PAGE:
Photographs by Lyonel Feininger. Text by Laura Muir, Nathan J. Timpano.
152 pp., 111 color illustrations, 7¾x10½".
Lyonel Feininger (1871–1956) was 58 years old when he took up photography. He had
been a professor at the Bauhaus for almost a decade, and had enjoyed widespread
success as a comic artist and painter. Ever open to new pursuits, and inspired by the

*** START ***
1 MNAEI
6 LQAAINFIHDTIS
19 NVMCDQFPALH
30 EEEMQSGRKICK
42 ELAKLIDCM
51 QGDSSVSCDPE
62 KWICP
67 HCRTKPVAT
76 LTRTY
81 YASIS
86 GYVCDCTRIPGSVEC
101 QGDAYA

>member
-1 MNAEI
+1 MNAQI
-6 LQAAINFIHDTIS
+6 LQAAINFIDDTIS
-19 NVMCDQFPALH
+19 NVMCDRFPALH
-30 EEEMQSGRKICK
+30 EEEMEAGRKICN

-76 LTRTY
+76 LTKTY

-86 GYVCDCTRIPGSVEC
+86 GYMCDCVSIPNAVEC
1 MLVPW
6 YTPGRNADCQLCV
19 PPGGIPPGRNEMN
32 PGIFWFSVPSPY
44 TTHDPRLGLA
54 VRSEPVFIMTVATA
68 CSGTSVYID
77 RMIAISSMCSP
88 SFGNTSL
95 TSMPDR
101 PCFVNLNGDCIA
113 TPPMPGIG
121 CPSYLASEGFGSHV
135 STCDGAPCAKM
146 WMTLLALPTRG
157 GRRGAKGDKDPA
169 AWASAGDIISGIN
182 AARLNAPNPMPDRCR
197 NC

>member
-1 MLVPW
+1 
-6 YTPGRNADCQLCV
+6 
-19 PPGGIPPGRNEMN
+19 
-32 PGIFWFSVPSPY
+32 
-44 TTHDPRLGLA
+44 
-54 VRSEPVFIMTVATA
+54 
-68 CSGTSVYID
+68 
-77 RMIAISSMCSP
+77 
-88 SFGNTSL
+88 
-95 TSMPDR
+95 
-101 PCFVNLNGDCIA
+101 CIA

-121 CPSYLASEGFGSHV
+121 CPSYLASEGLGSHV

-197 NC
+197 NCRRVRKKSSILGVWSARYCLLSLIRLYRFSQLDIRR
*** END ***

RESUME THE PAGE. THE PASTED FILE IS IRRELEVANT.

works of his photographer sons Lux and Andreas and the experimental photography
of his Dessau neighbor László Moholy-Nagy, Feininger took up the camera in 1928
and began to explore a variety of avant-garde techniques. This painter of crystalline
architectures and landscapes left a legacy of fascinating unsettling images of shop
window mannequins and reflections, nocturnal photographs using double exposures
and other works. This is the first publication devoted to this little-known body of
work. Examining about 70 original prints, it also relates Feininger’s photography to
the rest of his extensive oeuvre.